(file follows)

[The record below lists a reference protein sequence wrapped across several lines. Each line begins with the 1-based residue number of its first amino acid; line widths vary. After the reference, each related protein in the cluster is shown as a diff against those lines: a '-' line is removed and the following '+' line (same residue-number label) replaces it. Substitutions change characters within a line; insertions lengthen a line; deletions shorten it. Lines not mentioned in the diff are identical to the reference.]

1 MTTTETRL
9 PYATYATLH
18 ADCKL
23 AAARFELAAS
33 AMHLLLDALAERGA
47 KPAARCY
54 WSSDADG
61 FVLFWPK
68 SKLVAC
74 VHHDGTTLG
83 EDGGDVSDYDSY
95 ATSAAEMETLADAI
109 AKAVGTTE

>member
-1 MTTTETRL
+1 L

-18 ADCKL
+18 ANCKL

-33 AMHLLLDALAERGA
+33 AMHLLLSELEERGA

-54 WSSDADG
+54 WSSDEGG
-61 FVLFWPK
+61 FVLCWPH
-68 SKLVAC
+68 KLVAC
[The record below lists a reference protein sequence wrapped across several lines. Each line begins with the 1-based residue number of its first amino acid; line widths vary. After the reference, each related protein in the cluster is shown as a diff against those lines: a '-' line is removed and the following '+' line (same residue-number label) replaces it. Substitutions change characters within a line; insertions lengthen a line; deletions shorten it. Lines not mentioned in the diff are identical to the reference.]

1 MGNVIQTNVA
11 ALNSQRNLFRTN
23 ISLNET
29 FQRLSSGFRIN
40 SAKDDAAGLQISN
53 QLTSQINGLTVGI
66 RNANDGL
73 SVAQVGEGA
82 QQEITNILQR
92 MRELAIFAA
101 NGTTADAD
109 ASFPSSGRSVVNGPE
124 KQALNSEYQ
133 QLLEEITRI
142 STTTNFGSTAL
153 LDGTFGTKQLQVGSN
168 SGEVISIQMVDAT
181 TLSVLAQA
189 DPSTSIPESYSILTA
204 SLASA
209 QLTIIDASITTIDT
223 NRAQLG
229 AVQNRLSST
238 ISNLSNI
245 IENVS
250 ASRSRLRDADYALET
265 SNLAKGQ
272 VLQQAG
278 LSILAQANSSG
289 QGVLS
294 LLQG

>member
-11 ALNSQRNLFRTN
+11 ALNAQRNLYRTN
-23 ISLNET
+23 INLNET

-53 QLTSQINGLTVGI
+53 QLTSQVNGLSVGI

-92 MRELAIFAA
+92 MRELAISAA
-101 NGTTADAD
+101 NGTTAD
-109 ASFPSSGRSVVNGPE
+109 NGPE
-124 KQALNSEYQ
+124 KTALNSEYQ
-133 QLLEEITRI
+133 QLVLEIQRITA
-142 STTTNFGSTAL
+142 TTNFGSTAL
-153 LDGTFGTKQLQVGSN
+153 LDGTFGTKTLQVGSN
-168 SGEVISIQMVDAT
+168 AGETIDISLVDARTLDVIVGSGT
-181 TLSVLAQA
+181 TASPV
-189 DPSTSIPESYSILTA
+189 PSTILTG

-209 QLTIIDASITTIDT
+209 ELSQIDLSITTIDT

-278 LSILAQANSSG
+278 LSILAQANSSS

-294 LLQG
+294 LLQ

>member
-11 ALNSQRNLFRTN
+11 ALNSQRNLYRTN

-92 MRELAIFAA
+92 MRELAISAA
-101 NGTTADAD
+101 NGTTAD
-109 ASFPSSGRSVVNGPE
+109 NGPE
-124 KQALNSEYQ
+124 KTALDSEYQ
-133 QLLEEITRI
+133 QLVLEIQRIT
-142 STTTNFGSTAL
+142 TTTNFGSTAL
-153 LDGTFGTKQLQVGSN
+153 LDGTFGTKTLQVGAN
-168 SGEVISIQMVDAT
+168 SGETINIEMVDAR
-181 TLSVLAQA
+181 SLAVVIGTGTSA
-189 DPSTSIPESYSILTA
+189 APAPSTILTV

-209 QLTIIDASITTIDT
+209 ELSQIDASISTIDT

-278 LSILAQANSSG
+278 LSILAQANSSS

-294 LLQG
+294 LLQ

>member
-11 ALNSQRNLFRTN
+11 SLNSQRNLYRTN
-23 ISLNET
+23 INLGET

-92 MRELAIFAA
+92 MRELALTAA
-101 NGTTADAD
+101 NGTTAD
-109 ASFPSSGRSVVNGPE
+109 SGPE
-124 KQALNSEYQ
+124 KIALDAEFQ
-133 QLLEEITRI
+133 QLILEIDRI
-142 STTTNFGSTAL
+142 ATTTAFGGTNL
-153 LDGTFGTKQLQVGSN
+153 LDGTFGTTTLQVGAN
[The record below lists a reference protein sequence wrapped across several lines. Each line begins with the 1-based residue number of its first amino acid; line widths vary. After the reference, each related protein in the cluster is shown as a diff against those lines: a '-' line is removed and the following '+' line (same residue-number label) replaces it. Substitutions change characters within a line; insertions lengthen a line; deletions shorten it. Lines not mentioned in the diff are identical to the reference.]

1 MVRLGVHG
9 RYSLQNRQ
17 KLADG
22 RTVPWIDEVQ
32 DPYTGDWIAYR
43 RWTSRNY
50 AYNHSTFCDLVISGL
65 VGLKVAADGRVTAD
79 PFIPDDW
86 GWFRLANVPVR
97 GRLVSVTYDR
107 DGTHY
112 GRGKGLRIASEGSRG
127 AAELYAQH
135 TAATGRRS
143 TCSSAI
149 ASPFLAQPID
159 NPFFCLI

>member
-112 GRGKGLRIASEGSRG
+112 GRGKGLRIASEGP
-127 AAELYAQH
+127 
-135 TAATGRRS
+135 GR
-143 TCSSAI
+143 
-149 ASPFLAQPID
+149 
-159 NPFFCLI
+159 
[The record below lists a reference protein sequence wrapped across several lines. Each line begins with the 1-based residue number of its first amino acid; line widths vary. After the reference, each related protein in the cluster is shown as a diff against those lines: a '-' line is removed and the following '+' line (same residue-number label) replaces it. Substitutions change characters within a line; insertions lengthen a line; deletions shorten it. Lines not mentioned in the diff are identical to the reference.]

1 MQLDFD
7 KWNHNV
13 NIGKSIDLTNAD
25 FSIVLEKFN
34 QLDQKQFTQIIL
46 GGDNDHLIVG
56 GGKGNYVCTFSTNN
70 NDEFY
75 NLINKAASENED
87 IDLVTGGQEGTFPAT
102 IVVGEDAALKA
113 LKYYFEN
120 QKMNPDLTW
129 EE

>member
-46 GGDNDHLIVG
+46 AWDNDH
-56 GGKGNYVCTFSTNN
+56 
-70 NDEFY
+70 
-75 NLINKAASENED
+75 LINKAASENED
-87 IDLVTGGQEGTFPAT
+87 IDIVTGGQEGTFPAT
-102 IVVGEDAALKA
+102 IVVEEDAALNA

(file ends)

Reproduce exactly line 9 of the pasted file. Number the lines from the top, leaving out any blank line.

61 FVLFWPK